HIGUERO CAUGHT ON CAMERA ENDORSING WILDLIFE TRADE IN YOUNG ELEPHANTS
(Posted 01st October 2019)
New CITES Secretary General Yvonne Higuero must be cursing her bad luck being caught on camera making comments which expose her for shedding the impartiality her office requires and taking sides in a matter which the most recent CITES GOP18 comprehensively voted down.
Higuero, relatively new in her position as Secretary-General for the Convention on the Trade in Endangered Species (CITES), appears to have dropped established protocol of her office to endorse a controversial trade in the sale of live elephants from Africa. Her endorsement was seen as an attempt to influence decisions that, for the past year and half, had been debated in a Working Group of the CITES Animals Committee. The Working Group comprising of CITES Party delegates, members of zoo associations, legal advisors and NGOs had been attempting to control the largely unregulated trade in live elephants that has witnessed over 100 young elephants sent from Zimbabwe to Chinese and other zoos that could not suitably house and care for them.
Despite Higuero’s unprecedented endorsement, the issue was brought to a vote at the triennial CITES Conference of the Parties (CoP18) held in Geneva on the 27th of August. It was indeed a big day for elephants as Parties overwhelmingly voted to ban the trade of live elephants beyond their natural range (unless under exceptional circumstances and emergency situations). It was a resounding result – 76% voted in favour to stop the trade leaving Higuero shame- and redfaced about her public position.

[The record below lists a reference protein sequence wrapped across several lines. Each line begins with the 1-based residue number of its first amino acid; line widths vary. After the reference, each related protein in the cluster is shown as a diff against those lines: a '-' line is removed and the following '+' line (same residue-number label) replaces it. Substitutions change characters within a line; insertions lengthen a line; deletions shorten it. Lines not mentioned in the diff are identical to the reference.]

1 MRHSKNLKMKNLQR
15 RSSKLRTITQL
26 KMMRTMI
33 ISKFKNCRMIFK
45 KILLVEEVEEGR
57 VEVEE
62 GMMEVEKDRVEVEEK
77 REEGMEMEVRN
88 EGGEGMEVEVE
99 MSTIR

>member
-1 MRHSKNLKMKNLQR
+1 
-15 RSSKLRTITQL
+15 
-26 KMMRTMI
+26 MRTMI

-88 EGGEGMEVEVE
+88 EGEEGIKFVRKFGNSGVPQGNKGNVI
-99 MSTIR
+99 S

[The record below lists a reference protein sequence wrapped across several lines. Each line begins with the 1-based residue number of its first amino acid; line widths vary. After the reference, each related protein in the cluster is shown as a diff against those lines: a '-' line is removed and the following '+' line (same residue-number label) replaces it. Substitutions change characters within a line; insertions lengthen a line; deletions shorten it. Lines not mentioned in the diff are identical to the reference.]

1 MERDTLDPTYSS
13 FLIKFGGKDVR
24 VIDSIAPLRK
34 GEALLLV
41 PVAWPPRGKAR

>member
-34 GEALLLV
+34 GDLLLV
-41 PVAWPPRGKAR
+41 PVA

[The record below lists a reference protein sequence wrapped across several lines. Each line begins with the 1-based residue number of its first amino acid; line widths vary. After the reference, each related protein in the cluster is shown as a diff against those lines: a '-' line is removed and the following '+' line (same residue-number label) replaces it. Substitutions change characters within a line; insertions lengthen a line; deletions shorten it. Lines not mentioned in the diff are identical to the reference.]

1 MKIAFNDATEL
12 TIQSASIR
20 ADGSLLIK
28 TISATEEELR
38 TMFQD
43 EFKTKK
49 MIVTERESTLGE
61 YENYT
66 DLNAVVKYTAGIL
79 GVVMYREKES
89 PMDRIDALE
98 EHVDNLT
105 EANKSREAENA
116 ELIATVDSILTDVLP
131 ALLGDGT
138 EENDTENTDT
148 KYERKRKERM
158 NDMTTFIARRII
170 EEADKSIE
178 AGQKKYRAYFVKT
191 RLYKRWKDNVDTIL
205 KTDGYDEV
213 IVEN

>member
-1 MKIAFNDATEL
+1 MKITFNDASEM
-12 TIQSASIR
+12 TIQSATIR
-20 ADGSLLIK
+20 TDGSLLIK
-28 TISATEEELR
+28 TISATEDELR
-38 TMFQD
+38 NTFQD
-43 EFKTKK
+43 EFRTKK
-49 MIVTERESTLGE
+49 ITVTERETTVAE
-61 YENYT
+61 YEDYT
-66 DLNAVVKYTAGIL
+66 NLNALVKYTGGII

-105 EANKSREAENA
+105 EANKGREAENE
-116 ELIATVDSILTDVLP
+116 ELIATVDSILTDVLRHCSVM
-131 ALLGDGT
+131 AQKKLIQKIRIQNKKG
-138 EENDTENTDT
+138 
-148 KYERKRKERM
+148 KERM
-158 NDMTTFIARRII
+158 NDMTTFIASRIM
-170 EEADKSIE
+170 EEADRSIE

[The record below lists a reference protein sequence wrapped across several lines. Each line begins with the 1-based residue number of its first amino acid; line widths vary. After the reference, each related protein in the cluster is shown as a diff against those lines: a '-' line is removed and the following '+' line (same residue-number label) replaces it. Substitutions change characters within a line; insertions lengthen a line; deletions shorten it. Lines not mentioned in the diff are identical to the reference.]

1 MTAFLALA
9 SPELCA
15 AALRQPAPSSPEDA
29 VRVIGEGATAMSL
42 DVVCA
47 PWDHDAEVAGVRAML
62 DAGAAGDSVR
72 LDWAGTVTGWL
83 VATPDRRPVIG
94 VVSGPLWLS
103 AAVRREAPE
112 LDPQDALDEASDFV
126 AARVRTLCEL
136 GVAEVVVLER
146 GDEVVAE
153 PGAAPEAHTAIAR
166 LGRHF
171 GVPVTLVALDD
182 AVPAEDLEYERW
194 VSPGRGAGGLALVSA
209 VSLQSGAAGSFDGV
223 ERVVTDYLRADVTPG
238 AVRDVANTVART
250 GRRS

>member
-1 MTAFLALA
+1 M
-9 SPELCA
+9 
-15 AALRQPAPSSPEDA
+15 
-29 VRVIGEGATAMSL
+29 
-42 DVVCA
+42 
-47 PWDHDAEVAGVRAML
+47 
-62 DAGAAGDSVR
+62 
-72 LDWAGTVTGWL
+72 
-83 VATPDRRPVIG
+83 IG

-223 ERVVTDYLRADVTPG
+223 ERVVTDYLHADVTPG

Earlier that week, in a press conference, journalist Adam Cruise, exposed an undisclosed meeting in June 2019 between Higuero and Zimbabwe National Parks Authorities. Higuero, who had taken part in a Wildlife Economy Summit at Victoria Falls in Zimbabwe on 24th June 2019, had afterwards been invited to visit nearby Hwange National Park where a group of 30 or so captured juvenile elephants were awaiting transportation to China and Pakistan. During the exchange with Cruise, Higuero admitted to the clandestine visit then gave the nefarious trade her full stamp of approval.
Higuero challenged Cruise to provide firm evidence to the contrary adding that if such evidence were brought before the CITES Secretariat, they “would do something about it”.
When Cruise offered to provide all the evidence at hand, Higuero immediately retracted her previous undertaking, stating now that the management authority of the country in question (Zimbabwe) had to be consulted before any further involvement from her office. It seemed then that Higuero, realising she had been backed into a corner, was attempting to evade the issue altogether.
Calls are now growing for Higuero to resign from her office for her blatant disregard of protocol and for taking sides in a matter which ultimately was voted down by more than three quarters of the states present at GOP18 in Geneva a few weeks ago, saying her position has become untenable and there is no more trust in her executing her sworn duties with the impartiality this requires.